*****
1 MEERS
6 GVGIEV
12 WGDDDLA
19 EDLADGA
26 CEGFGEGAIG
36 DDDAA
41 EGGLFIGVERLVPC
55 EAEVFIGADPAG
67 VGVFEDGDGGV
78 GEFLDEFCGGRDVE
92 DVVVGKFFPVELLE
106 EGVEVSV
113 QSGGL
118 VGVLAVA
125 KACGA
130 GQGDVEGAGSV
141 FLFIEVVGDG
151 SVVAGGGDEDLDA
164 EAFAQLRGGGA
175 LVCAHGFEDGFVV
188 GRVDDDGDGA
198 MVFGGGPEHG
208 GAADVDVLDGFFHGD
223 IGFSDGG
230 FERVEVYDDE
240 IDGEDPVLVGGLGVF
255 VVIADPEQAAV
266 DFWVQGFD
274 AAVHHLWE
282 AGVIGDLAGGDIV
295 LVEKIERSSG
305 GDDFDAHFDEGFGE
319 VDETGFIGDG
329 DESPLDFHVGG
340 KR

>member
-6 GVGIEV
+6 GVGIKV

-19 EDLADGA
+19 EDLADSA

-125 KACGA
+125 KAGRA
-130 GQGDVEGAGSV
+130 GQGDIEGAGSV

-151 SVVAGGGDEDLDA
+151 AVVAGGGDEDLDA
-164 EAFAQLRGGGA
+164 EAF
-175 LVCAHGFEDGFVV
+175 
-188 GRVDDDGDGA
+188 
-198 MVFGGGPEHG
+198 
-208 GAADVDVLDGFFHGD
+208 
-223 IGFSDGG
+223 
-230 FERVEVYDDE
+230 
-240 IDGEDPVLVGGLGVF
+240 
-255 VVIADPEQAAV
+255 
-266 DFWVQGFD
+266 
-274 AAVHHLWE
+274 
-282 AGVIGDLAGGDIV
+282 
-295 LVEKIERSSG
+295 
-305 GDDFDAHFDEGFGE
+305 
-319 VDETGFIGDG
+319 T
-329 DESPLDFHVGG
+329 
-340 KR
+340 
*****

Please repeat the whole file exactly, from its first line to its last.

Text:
1 MEERS
6 GVGIEV
12 WGDDDLA
19 EDLADGA
26 CEGFGEGAIG
36 DDDAA
41 EGGLFIGVERLVPC
55 EAEVFIGADPAG
67 VGVFEDGDGGV
78 GEFLDEFCGGRDVE
92 DVVVGKFFPVELLE
106 EGVEVSV
113 QSGGL
118 VGVLAVA
125 KACGA
130 GQGDVEGAGSV
141 FLFIEVVGDG
151 SVVAGGGDEDLDA
164 EAFAQLRGGGA
175 LVCAHGFEDGFVV
188 GRVDDDGDGA
198 MVFGGGPEHG
208 GAADVDVLDGFFHGD
223 IGFSDGG
230 FERVEVYDDE
240 IDGEDPVLVGGLGVF
255 VVIADPEQAAV
266 DFWVQGFD
274 AAVHHLWE
282 AGVIGDLAGGDIV
295 LVEKIERSSG
305 GDDFDAHFDEGFGE
319 VDETGFIGDG
329 DESPLDFHVGG
340 KR

>member
-6 GVGIEV
+6 GVGIKV

-19 EDLADGA
+19 EDLADSA

-125 KACGA
+125 KAGRA
-130 GQGDVEGAGSV
+130 GQGDIEGAGSV

-151 SVVAGGGDEDLDA
+151 AVVAGGGDEDLDA
-164 EAFAQLRGGGA
+164 EAF
-175 LVCAHGFEDGFVV
+175 
-188 GRVDDDGDGA
+188 
-198 MVFGGGPEHG
+198 
-208 GAADVDVLDGFFHGD
+208 
-223 IGFSDGG
+223 
-230 FERVEVYDDE
+230 
-240 IDGEDPVLVGGLGVF
+240 
-255 VVIADPEQAAV
+255 
-266 DFWVQGFD
+266 
-274 AAVHHLWE
+274 
-282 AGVIGDLAGGDIV
+282 
-295 LVEKIERSSG
+295 
-305 GDDFDAHFDEGFGE
+305 
-319 VDETGFIGDG
+319 T
-329 DESPLDFHVGG
+329 
-340 KR
+340 